USAID Water Team
May 8, 2018 · 6 min read
Waste is collected from Sanergy Fresh Life Toilets daily and taken to a central processing facility. The use of wheelbarrows and handcarts ensures that toilets deep in informal settlements, where there are only narrow, unpaved roads, can still be reached. Photo credit: Sanergy

Urban areas in the developing world face many challenges because of booming population growth. Infrastructure is often inadequate, resulting in such problems as the spread of disease from poor sanitation, and the loss of surrounding forests due to high demand for affordable cooking fuel.

The problems are daunting. In Kenya, for example, 95 percent of fecal sludge is disposed of in the environment, whether in pit latrines that are never drained, piped directly into rivers or lakes, or out in the open. An estimated $324 million is lost annually to Kenya’s economy from the health issues that result. Meanwhile, the country is losing 12,000 hectares of forest each year, in part due to the demand for cooking fuel. Could these two problems be solved at the same time?

Through innovation grants and tailored acceleration support (ranging from regulatory and legal assistance to business development and human resource support, among other areas), USAID works with a number of projects that are exploring models for turning human waste into usable energy. Mostly located in East Africa, these projects convert liquid and solid waste into either biogas or solid fuel briquettes that can be used for home cooking.

The USAID grantees take different approaches to waste-to-energy solutions, such as where and how the waste is collected. For Green Heat in Uganda, Zanmi Lasante Biogas in Haiti, and Sanivation in Kenya, the collection point is in the home using specially designed toilets. In Kenya’s Sanergy project, the collection point is a centrally located “Fresh Life” toilet either in public areas or in a residential compound, which is run by a franchisee. Customers pay a weekly or monthly subscription or a per-use fee to access the clean and fully equipped toilet. Sanivation’s customers also pay a per month subscription of $2; the toilet itself remains the property of Sanivation even though the customer houses it.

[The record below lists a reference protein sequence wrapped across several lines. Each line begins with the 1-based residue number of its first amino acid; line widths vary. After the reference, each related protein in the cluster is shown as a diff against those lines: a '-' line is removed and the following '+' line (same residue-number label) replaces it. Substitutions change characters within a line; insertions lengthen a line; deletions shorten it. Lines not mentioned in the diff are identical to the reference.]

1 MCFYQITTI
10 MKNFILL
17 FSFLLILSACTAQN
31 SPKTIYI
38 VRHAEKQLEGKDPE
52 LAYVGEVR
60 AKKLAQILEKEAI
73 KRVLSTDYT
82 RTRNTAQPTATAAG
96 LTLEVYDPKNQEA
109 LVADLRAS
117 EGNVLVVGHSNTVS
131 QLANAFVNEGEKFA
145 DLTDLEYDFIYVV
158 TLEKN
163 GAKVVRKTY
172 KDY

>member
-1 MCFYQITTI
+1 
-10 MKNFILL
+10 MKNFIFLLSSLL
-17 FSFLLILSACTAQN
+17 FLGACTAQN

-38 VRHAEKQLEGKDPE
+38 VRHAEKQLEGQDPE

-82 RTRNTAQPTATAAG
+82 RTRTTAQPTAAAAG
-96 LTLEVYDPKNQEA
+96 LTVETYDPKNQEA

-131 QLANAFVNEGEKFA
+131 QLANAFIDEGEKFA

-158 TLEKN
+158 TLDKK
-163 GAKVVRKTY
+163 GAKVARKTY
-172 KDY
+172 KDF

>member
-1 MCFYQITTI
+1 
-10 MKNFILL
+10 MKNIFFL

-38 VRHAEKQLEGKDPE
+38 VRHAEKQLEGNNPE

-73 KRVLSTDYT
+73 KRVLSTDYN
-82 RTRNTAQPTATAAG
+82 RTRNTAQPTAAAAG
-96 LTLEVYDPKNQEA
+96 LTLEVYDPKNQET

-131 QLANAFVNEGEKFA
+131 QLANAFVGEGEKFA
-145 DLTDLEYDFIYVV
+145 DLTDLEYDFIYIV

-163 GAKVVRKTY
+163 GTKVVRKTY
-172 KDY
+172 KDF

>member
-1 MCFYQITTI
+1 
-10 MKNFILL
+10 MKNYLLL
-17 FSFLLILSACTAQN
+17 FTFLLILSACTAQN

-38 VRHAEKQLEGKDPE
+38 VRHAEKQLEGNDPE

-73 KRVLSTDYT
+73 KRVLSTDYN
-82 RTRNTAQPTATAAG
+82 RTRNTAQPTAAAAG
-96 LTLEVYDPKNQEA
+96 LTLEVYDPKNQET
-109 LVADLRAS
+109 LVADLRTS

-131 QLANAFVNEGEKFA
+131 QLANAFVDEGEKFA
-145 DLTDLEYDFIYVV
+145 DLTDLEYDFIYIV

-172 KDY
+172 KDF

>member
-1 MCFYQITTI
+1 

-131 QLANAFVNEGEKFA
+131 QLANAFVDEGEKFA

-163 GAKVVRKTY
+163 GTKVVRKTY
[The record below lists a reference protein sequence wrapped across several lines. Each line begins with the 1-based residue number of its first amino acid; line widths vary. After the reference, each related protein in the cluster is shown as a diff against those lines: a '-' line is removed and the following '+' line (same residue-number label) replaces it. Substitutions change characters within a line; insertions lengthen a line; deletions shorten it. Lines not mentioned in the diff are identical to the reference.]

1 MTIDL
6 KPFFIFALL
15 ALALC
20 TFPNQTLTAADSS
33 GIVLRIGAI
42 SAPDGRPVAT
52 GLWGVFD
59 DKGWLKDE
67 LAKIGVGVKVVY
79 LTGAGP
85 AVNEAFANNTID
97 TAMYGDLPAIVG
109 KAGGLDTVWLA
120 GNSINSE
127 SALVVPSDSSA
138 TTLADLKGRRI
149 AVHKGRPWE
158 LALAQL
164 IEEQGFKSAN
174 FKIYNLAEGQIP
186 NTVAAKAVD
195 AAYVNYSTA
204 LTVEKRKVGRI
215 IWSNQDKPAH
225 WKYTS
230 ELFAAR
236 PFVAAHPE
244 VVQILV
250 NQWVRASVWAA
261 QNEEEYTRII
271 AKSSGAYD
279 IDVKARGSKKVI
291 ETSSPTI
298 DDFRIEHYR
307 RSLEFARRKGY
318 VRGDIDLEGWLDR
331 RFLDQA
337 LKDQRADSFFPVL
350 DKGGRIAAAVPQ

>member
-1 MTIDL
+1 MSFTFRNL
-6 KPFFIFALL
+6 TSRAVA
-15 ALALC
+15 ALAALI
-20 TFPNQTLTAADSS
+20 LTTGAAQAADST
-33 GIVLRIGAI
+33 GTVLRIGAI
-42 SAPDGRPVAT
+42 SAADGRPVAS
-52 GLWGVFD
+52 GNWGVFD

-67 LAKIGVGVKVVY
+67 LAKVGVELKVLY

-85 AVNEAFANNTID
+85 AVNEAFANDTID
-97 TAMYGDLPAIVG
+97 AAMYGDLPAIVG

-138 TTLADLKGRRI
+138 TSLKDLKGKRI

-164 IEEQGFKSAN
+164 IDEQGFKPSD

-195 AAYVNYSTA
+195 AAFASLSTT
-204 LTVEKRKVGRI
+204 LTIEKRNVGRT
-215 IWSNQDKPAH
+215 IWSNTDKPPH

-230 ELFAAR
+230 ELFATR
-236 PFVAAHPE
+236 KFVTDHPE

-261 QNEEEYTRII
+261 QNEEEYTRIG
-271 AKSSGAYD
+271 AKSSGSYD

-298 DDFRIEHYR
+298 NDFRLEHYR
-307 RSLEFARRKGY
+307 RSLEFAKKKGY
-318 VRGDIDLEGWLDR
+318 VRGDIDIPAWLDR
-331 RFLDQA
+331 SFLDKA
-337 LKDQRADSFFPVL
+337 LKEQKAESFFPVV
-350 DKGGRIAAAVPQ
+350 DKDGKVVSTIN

Briquettes made from processed human waste dry before being sold as cooking fuel. These briquettes have lower carbon monoxide emissions than traditional charcoal, no smoke, and burn twice as long. Photo credit: Sanivation

Each innovator has developed its own process for converting the waste into a resource. Zanmi Lasante and Green Heat both install sealed, oxygen-free digester systems in the homes of their customers. The microorganisms in these anaerobic systems break down the organic matter and convert it into fertilizer and biogas, which can be used as a cooking fuel. Zanmi Lasante is exploring pay-for-use digesters, charging a small fee for the use of flush toilets and selling both the resulting fertilizer and biogas. Green Heat has developed a system that cuts water use by 85 percent, enabling even families without reliable water access to use them. This system uses a solar-powered sewage pump and heating process to “digest” and dewater latrine slurry and convert it into solid fertilizer that can be packaged, stored, or applied directly to fields. During this digestion process, biogas is also released, which is captured in tanks and can be piped into kitchen cookstoves, eliminating the toxic smoke of wood cooking fires. In the case of Sanergy, which received USAID funding from 2011 to 2015, waste cartridges are collected from each of the Fresh Life toilets daily and brought back to a central processing facility outside Nairobi, where they are converted into fertilizer, animal feed and biogas and then sold.

Sanivation takes yet another approach. Team members collect waste from each home toilet twice a week and treat it through a solar thermal process. The sanitized sludge is then mixed with a carbonized waste, such as charcoal dust or plant waste from nearby plantations, to form briquettes that can be burned as cooking fuel. These briquettes have lower carbon monoxide emissions than traditional charcoal and they produce no smoke, protecting the lungs of those in the kitchen. The whole process from collection to finished briquette takes as little as four days. So far, Sanivation has sold 120 metric tons of briquettes, simply from waste from 120 households in the town of Naivasha.